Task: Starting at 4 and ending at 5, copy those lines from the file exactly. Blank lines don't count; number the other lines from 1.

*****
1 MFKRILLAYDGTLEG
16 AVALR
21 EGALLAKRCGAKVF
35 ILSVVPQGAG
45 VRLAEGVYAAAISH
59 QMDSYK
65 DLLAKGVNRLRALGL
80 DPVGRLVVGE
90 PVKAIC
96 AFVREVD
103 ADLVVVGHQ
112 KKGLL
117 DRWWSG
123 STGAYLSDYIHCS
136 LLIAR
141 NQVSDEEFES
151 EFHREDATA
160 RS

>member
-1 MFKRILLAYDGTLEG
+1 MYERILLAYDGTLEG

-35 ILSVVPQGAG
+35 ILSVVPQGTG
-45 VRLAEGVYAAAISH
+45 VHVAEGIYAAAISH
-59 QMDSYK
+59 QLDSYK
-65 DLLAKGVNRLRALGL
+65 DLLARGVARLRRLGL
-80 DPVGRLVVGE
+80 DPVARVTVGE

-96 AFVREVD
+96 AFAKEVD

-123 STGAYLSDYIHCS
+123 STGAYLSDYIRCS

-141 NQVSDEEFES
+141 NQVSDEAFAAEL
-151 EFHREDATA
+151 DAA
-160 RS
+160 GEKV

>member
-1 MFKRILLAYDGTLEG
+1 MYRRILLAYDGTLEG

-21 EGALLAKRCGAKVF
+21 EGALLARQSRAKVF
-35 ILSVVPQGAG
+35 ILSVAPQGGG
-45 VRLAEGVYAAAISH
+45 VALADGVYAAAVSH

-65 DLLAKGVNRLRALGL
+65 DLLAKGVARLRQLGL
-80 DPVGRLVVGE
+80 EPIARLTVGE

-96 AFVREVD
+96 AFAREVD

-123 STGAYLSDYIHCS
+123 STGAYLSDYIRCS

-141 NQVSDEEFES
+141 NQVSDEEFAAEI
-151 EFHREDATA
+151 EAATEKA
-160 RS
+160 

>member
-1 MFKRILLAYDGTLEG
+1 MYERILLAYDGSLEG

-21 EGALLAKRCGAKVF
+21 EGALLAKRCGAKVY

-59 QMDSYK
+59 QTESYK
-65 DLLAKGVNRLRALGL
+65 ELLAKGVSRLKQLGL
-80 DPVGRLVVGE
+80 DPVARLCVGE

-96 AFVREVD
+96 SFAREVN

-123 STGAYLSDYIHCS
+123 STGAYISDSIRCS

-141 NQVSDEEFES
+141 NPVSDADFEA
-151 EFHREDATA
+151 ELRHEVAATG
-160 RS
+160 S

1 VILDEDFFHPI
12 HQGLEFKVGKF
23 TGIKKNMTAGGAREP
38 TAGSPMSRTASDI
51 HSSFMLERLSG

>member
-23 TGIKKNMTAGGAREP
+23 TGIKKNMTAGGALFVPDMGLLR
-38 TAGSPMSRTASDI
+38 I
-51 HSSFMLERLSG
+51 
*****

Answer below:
35 ILSVVPQGAG
45 VRLAEGVYAAAISH